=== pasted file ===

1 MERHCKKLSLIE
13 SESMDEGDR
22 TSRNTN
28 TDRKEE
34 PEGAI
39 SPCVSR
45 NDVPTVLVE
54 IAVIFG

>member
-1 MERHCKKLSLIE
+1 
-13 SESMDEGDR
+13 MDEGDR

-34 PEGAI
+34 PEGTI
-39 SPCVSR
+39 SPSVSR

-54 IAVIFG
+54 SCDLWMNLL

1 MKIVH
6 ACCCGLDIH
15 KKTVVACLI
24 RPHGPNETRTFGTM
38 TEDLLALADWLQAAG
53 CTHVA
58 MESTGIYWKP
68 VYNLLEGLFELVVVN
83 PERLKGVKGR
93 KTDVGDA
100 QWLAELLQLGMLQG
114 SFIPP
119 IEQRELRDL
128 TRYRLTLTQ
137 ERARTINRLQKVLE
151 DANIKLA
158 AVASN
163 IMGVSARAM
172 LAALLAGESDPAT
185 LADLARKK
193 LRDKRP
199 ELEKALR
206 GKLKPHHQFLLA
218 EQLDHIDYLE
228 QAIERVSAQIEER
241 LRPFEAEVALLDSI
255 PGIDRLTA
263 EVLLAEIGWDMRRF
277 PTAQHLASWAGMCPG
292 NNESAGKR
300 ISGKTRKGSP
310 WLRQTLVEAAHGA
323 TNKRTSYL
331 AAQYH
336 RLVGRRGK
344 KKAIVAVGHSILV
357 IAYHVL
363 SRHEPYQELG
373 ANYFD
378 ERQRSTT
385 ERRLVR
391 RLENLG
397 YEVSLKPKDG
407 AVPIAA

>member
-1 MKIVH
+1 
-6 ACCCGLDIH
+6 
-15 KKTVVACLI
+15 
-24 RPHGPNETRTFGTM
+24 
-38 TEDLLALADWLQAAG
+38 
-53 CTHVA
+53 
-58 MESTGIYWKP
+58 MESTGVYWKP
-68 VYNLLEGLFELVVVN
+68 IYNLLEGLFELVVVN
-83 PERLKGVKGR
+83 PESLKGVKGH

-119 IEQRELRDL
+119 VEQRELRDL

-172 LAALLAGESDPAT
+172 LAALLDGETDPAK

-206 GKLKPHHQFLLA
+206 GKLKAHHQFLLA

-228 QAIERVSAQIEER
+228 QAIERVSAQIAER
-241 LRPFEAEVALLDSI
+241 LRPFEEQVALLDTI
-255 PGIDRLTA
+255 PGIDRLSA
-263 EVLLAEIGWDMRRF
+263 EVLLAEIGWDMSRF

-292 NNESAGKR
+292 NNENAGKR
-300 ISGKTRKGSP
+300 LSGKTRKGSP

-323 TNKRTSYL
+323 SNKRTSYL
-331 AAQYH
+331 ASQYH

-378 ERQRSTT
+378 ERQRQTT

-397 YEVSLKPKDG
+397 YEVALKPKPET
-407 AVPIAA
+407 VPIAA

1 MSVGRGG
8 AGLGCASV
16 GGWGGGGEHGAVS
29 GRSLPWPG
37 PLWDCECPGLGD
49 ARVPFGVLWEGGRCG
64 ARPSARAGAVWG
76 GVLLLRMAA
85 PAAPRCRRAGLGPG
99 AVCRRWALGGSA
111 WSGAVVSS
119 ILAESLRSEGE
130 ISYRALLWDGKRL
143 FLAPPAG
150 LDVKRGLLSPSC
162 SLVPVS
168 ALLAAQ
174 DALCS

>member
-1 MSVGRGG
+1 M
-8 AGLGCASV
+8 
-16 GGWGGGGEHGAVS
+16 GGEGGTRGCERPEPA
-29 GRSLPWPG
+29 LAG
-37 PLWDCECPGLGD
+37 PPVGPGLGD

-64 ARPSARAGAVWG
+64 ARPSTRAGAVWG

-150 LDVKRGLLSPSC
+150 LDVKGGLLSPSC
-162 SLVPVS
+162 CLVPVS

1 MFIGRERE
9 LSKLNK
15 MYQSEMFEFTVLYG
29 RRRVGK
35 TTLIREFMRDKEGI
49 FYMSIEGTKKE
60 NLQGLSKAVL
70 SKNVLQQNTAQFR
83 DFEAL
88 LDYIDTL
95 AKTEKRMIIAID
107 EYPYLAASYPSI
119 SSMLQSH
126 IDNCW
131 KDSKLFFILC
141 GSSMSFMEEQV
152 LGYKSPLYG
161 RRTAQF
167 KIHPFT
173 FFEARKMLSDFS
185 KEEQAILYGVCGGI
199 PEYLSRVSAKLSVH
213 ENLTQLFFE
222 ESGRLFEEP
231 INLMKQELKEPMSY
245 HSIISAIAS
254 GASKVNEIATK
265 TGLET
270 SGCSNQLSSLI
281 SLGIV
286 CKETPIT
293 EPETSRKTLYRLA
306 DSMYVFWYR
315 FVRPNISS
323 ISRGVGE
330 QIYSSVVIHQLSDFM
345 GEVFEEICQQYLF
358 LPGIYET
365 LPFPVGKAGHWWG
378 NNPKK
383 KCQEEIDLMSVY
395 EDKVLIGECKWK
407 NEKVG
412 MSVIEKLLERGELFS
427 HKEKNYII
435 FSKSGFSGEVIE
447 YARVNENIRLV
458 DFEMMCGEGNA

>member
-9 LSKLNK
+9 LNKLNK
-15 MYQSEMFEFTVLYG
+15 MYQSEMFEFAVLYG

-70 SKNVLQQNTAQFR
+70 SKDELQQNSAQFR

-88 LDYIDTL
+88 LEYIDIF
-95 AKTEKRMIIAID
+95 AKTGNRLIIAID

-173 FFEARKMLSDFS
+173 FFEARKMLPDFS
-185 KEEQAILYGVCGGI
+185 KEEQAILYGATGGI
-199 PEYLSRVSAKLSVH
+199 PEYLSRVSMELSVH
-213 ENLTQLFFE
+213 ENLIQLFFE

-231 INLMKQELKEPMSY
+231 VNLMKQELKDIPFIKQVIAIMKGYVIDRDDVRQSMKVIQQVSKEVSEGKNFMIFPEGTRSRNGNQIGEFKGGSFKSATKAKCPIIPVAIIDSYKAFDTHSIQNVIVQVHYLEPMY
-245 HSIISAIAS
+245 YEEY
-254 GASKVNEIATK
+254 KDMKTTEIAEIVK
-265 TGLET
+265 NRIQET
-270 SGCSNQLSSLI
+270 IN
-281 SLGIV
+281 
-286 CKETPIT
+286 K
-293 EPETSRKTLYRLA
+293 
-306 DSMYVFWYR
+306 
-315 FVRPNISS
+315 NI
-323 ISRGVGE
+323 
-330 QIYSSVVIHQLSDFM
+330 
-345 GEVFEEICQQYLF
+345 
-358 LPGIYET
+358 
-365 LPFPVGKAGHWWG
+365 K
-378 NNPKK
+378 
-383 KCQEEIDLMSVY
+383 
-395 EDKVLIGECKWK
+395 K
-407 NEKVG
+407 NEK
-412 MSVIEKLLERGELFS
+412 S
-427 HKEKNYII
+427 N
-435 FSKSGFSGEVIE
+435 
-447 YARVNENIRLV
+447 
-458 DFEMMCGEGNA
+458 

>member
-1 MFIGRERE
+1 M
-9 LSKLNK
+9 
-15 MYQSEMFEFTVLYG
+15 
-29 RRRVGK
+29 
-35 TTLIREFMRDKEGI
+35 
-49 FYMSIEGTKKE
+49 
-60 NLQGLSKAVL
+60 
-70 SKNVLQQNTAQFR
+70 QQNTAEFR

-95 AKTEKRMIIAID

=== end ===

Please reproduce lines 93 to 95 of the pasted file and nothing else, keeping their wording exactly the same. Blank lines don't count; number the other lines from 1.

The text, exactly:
-255 PGIDRLTA
+255 PGIDRLSA
-263 EVLLAEIGWDMRRF